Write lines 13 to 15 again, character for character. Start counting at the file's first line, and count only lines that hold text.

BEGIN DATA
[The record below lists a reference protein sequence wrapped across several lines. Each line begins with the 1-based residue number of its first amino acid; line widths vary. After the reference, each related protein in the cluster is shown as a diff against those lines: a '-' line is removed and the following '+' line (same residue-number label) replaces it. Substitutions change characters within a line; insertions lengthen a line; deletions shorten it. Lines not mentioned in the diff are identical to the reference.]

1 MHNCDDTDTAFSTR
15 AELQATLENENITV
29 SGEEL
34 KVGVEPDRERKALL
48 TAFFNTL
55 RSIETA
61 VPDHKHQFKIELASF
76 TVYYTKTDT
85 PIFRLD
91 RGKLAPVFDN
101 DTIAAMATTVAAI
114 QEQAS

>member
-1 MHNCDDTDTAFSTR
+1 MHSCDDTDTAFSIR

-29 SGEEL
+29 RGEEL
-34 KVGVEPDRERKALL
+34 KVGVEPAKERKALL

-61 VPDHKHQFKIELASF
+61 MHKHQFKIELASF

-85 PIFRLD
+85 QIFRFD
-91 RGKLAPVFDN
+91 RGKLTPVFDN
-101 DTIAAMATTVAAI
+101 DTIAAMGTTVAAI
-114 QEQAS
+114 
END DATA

114 QEQAS

>member
-1 MHNCDDTDTAFSTR